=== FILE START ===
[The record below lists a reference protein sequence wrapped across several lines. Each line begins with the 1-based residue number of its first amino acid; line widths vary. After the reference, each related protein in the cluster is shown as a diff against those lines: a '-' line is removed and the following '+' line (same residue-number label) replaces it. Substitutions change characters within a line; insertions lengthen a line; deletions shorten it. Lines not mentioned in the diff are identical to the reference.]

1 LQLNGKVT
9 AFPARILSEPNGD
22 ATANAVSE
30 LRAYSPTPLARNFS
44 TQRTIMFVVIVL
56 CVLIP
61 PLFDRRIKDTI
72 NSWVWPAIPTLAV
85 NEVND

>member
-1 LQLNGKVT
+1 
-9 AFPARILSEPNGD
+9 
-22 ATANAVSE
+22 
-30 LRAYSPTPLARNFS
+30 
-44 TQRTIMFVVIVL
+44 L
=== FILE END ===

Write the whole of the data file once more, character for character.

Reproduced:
[The record below lists a reference protein sequence wrapped across several lines. Each line begins with the 1-based residue number of its first amino acid; line widths vary. After the reference, each related protein in the cluster is shown as a diff against those lines: a '-' line is removed and the following '+' line (same residue-number label) replaces it. Substitutions change characters within a line; insertions lengthen a line; deletions shorten it. Lines not mentioned in the diff are identical to the reference.]

1 LQLNGKVT
9 AFPARILSEPNGD
22 ATANAVSE
30 LRAYSPTPLARNFS
44 TQRTIMFVVIVL
56 CVLIP
61 PLFDRRIKDTI
72 NSWVWPAIPTLAV
85 NEVND

>member
-1 LQLNGKVT
+1 
-9 AFPARILSEPNGD
+9 
-22 ATANAVSE
+22 
-30 LRAYSPTPLARNFS
+30 
-44 TQRTIMFVVIVL
+44 L